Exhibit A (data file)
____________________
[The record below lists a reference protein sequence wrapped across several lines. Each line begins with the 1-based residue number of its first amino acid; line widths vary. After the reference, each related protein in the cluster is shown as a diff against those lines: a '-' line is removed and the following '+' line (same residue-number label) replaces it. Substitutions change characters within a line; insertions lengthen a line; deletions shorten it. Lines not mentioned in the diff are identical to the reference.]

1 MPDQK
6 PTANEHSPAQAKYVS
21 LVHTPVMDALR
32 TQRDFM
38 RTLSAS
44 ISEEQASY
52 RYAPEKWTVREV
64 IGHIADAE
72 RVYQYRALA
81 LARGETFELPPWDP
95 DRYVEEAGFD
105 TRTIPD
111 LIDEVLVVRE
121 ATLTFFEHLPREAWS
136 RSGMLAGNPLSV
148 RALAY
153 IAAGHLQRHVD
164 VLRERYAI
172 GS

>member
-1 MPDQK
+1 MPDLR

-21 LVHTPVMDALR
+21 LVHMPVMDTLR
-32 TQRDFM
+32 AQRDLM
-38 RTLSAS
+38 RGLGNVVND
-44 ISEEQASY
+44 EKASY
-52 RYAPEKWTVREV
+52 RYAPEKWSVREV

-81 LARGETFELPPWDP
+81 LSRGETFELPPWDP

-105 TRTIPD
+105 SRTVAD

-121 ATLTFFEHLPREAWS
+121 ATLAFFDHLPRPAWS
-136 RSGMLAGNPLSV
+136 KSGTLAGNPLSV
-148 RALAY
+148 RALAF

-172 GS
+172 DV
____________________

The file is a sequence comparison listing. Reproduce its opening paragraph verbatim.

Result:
[The record below lists a reference protein sequence wrapped across several lines. Each line begins with the 1-based residue number of its first amino acid; line widths vary. After the reference, each related protein in the cluster is shown as a diff against those lines: a '-' line is removed and the following '+' line (same residue-number label) replaces it. Substitutions change characters within a line; insertions lengthen a line; deletions shorten it. Lines not mentioned in the diff are identical to the reference.]